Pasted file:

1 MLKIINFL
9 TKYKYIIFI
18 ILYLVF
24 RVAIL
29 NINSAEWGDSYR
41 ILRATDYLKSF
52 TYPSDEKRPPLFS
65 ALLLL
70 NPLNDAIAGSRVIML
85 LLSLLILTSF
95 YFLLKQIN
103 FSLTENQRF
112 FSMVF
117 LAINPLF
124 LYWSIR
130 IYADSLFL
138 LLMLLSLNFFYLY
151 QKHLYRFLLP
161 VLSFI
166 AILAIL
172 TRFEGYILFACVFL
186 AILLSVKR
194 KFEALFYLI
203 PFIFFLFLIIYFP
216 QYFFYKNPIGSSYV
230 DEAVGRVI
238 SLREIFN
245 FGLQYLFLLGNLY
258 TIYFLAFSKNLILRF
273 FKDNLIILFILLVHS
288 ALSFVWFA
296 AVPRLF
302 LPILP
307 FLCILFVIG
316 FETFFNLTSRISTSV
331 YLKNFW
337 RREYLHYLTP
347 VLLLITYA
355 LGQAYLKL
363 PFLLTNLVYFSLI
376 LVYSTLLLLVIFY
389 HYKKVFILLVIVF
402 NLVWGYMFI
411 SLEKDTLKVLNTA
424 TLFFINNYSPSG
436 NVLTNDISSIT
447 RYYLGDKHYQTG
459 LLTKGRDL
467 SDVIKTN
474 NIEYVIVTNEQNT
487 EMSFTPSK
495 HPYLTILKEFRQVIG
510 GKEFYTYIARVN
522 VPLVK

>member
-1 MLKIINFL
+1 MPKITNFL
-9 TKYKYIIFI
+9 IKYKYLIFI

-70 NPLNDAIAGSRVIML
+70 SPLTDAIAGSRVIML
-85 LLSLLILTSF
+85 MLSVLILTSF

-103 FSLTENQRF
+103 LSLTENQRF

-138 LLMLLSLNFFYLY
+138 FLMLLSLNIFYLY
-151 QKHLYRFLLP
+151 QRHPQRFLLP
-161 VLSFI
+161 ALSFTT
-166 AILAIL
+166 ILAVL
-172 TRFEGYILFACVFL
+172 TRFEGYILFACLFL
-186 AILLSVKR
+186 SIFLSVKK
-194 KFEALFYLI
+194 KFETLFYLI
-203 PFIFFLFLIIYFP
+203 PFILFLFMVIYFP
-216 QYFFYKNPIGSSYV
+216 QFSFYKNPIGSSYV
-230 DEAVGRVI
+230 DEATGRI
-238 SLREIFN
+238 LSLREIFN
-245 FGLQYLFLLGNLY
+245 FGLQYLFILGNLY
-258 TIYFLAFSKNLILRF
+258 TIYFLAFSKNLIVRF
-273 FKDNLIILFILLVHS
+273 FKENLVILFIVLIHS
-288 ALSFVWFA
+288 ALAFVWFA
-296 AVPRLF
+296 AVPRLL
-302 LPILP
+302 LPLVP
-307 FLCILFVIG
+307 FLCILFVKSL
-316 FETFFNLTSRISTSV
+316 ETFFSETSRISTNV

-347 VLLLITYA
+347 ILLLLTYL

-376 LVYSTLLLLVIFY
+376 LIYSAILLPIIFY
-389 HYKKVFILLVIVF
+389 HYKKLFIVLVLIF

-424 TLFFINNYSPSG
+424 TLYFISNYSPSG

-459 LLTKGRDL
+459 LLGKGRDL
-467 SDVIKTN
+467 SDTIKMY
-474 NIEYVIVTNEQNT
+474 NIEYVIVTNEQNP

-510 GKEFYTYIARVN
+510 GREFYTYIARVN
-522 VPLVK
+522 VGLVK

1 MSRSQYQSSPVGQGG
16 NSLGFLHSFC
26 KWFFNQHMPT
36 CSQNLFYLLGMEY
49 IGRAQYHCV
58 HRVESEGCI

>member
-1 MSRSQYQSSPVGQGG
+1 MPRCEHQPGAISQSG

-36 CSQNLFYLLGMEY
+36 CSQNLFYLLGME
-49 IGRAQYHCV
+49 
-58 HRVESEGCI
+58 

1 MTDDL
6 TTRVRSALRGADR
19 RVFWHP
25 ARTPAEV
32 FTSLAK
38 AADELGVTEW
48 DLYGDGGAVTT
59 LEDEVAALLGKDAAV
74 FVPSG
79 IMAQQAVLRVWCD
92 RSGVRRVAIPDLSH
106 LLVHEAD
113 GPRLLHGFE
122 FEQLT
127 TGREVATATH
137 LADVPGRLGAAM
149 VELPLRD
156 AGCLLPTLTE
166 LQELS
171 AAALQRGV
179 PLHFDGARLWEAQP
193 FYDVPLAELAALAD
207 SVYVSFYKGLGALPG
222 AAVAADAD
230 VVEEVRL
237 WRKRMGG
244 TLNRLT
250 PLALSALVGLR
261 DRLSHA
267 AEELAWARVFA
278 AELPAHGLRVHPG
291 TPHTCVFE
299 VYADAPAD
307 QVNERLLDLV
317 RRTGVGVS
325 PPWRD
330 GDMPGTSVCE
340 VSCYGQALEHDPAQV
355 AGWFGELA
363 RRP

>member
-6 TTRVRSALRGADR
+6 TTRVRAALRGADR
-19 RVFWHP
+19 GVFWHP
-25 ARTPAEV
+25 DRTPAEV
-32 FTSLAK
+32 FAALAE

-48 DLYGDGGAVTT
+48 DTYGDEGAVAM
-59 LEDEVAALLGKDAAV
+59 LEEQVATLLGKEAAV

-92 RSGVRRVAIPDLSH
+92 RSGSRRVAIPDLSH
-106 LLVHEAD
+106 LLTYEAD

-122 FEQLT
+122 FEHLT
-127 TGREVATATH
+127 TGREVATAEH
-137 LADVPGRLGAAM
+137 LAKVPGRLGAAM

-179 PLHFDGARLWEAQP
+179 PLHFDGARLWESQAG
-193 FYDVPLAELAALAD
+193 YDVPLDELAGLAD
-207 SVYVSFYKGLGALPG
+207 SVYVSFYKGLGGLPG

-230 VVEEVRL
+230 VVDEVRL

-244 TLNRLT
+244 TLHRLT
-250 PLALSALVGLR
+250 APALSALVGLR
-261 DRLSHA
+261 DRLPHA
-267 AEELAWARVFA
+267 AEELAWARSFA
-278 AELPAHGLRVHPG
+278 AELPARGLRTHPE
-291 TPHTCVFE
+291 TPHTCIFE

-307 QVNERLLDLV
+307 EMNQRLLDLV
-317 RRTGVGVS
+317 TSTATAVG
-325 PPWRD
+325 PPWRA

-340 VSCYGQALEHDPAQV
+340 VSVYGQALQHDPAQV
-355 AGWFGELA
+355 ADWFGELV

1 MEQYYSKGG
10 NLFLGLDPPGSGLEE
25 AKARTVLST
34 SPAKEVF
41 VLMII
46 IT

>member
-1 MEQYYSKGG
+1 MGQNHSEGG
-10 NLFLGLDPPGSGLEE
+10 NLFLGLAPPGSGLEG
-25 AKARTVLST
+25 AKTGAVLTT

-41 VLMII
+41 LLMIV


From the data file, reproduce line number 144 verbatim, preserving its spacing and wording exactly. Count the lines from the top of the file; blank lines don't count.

59 LEDEVAALLGKDAAV